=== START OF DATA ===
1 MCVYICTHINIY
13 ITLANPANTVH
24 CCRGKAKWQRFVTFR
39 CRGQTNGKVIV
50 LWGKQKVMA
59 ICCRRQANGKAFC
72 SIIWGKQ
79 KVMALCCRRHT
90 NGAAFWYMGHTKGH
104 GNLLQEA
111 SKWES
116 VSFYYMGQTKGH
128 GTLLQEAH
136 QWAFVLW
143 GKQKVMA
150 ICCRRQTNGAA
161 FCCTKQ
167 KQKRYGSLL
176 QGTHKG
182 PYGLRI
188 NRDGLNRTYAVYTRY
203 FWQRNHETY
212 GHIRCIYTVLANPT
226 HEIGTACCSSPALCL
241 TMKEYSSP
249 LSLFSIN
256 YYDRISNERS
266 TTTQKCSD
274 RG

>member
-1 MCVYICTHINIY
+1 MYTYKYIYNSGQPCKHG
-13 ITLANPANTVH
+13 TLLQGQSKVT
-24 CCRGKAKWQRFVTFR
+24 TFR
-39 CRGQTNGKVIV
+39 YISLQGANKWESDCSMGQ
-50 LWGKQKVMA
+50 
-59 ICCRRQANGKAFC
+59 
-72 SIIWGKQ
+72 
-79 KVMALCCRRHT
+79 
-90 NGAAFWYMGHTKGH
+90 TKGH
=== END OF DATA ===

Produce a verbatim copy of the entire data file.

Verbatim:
1 MCVYICTHINIY
13 ITLANPANTVH
24 CCRGKAKWQRFVTFR
39 CRGQTNGKVIV
50 LWGKQKVMA
59 ICCRRQANGKAFC
72 SIIWGKQ
79 KVMALCCRRHT
90 NGAAFWYMGHTKGH
104 GNLLQEA
111 SKWES
116 VSFYYMGQTKGH
128 GTLLQEAH
136 QWAFVLW
143 GKQKVMA
150 ICCRRQTNGAA
161 FCCTKQ
167 KQKRYGSLL
176 QGTHKG
182 PYGLRI
188 NRDGLNRTYAVYTRY
203 FWQRNHETY
212 GHIRCIYTVLANPT
226 HEIGTACCSSPALCL
241 TMKEYSSP
249 LSLFSIN
256 YYDRISNERS
266 TTTQKCSD
274 RG

>member
-1 MCVYICTHINIY
+1 MYTYKYIYNSGQPCKHG
-13 ITLANPANTVH
+13 TLLQGQSKVT
-24 CCRGKAKWQRFVTFR
+24 TFR
-39 CRGQTNGKVIV
+39 YISLQGANKWESDCSMGQ
-50 LWGKQKVMA
+50 
-59 ICCRRQANGKAFC
+59 
-72 SIIWGKQ
+72 
-79 KVMALCCRRHT
+79 
-90 NGAAFWYMGHTKGH
+90 TKGH